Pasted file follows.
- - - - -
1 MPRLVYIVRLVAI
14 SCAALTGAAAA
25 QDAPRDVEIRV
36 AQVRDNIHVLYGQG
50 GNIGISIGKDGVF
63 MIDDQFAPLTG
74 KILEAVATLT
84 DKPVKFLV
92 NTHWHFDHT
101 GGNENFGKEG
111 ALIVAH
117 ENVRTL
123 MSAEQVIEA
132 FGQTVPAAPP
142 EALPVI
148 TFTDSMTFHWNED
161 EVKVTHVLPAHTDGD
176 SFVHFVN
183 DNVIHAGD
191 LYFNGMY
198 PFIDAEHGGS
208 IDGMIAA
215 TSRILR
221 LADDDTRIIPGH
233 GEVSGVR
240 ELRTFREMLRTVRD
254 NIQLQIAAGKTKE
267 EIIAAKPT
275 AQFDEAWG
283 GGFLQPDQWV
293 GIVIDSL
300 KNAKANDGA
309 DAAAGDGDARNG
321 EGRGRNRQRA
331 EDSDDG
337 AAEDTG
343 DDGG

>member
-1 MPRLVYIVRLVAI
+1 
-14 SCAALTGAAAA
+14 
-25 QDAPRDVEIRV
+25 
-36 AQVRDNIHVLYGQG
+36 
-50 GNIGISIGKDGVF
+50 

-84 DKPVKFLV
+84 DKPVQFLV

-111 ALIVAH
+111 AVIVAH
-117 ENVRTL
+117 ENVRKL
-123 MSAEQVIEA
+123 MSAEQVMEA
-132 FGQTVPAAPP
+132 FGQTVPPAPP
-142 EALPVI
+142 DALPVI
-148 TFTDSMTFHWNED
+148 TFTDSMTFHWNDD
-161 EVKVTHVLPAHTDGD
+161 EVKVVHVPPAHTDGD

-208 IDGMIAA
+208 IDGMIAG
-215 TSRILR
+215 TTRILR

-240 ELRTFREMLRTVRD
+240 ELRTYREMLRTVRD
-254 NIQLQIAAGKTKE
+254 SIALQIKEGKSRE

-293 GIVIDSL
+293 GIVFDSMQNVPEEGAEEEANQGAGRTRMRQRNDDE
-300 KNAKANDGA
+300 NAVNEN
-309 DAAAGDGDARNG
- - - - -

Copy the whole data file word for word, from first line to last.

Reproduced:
1 MPRLVYIVRLVAI
14 SCAALTGAAAA
25 QDAPRDVEIRV
36 AQVRDNIHVLYGQG
50 GNIGISIGKDGVF
63 MIDDQFAPLTG
74 KILEAVATLT
84 DKPVKFLV
92 NTHWHFDHT
101 GGNENFGKEG
111 ALIVAH
117 ENVRTL
123 MSAEQVIEA
132 FGQTVPAAPP
142 EALPVI
148 TFTDSMTFHWNED
161 EVKVTHVLPAHTDGD
176 SFVHFVN
183 DNVIHAGD
191 LYFNGMY
198 PFIDAEHGGS
208 IDGMIAA
215 TSRILR
221 LADDDTRIIPGH
233 GEVSGVR
240 ELRTFREMLRTVRD
254 NIQLQIAAGKTKE
267 EIIAAKPT
275 AQFDEAWG
283 GGFLQPDQWV
293 GIVIDSL
300 KNAKANDGA
309 DAAAGDGDARNG
321 EGRGRNRQRA
331 EDSDDG
337 AAEDTG
343 DDGG

>member
-1 MPRLVYIVRLVAI
+1 
-14 SCAALTGAAAA
+14 
-25 QDAPRDVEIRV
+25 
-36 AQVRDNIHVLYGQG
+36 
-50 GNIGISIGKDGVF
+50 

-84 DKPVKFLV
+84 DKPVQFLV

-111 ALIVAH
+111 AVIVAH
-117 ENVRTL
+117 ENVRKL
-123 MSAEQVIEA
+123 MSAEQVMEA
-132 FGQTVPAAPP
+132 FGQTVPPAPP
-142 EALPVI
+142 DALPVI
-148 TFTDSMTFHWNED
+148 TFTDSMTFHWNDD
-161 EVKVTHVLPAHTDGD
+161 EVKVVHVPPAHTDGD

-208 IDGMIAA
+208 IDGMIAG
-215 TSRILR
+215 TTRILR

-240 ELRTFREMLRTVRD
+240 ELRTYREMLRTVRD
-254 NIQLQIAAGKTKE
+254 SIALQIKEGKSRE

-293 GIVIDSL
+293 GIVFDSMQNVPEEGAEEEANQGAGRTRMRQRNDDE
-300 KNAKANDGA
+300 NAVNEN
-309 DAAAGDGDARNG